The mass abduction and the military's failure to rescue the girls and young women have ignited national outrage with demonstrations in major cities.
In Los Angeles, a protest was held at Freedom Square in the Crenshaw District Monday calling for help in the girls' release. Los Angeles is home to one of the largest populations of Nigerians in the United States.
"These girls are our daughters, they are our sisters, and they're people, so we care about people regardless of wherever they are in the world," said rally organizer Funmilola Fagbamila.
Parents in Nigeria are frustrated by their government's slow response and are now reaching out to the international community.
The U.S. State Department lists the militants as a terror group. They call themselves Boku Haram, which means "Western education is forbidden." It aims to stomp out education for girls.
The violence has a chilling effect on efforts to bring democracy to the nation, according to L.A. resident Stephanie Ikes, who has family in Nigeria.
"I stand on behalf of the women, I stand on behalf of youths, we do want the U.S. to get involved because we do not have the ability of what it takes to save these girls," said Ikes.
The Carson-based publisher of an African news magazine says the abduction is a strike to destablize the government as it heads toward national elections. At the same time, he says the struggling government wants to show that it can handle the crisis without foreign help, but U.S. help, he says, is precisely what is needed.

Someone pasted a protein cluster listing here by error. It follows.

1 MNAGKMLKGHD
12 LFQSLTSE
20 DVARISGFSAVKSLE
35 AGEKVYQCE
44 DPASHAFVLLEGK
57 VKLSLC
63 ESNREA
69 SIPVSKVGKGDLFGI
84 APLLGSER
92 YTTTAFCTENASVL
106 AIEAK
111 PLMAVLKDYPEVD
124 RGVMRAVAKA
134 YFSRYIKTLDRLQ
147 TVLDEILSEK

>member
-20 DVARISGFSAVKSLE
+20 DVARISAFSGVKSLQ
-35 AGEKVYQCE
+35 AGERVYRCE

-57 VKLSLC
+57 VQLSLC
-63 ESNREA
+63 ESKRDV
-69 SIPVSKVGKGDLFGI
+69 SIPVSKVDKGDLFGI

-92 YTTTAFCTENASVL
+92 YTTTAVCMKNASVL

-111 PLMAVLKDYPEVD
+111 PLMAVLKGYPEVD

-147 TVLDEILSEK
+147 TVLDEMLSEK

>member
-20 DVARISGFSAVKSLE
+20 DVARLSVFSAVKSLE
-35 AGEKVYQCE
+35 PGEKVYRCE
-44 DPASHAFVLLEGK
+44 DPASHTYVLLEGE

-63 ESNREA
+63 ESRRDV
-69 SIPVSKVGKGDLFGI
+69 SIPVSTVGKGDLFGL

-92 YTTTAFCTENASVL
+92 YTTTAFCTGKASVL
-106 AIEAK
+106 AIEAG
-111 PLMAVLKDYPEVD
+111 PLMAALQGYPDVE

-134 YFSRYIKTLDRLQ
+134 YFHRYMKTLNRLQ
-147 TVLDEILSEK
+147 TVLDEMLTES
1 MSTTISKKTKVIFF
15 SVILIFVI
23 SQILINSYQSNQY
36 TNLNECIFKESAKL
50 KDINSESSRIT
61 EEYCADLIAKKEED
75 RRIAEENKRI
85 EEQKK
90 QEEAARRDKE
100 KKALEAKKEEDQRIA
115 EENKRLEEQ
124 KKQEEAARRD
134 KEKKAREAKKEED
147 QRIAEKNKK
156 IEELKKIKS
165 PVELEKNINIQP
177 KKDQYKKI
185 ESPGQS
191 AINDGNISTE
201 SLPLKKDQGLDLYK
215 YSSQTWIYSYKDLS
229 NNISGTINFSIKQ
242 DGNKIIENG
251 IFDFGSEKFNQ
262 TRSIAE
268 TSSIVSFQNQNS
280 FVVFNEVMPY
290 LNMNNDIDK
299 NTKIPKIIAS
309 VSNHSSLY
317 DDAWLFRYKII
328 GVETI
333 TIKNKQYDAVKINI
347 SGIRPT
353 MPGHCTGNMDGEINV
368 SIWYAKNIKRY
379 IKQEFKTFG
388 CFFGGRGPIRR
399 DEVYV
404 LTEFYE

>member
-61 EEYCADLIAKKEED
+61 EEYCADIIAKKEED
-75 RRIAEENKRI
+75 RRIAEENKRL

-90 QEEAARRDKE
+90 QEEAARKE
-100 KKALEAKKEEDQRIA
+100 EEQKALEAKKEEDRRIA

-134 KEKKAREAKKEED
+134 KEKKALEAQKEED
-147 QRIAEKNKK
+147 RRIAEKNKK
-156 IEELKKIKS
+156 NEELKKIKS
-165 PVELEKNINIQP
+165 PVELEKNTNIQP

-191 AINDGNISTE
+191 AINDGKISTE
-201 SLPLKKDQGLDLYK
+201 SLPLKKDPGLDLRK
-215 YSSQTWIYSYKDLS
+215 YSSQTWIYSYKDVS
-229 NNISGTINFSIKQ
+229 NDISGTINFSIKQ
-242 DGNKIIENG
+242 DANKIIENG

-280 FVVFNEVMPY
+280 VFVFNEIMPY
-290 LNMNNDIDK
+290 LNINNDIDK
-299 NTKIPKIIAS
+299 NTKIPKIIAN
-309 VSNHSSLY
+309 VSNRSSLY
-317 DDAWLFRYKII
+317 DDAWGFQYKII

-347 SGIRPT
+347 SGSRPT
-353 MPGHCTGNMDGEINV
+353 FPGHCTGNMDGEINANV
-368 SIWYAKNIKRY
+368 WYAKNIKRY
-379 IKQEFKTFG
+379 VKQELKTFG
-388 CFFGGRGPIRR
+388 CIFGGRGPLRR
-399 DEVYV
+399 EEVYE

"We don't have drones, we don't have effective military patrols and all that, our military is really incapacitated," said Chike Nweke of the Carson Public Relations Commission.
The kidnappings have sparked a movement on social media, and the hashtag #BringBackOurGirls has gone viral. Many people, including Malala Yousafzai, the young Pakistan girl shot by the Taliban for advocating for education for girls, are calling for the world to take action.
Abubakar Shekau, the leader of the Boku Haram militants announced Monday he will sell the girls. He described the girls as "slaves" and said, "By Allah, I will sell them in the marketplace," speaking in the Hausa language of northern Nigeria.
The hourlong video starts with fighters lifting automatic rifles and shooting in the air as they chant "Allahu akbar!" or "God is great."
It was unclear if the video was made before or after reports emerged last week that some of the girls have been forced to marry their abductors - who paid a nominal bride price of $12 - and that others have been carried into neighboring Cameroon and Chad. Those reports could not be verified.
Nigeria's police have said more than 300 girls were abducted. Of that number, 276 remain in captivity and 53 escaped.
According to federal law enforcement officials, the FBI stands ready to offer assistance. The Nigerian government, however, has not requested help from the U.S.
The Associated Press contributed to this report.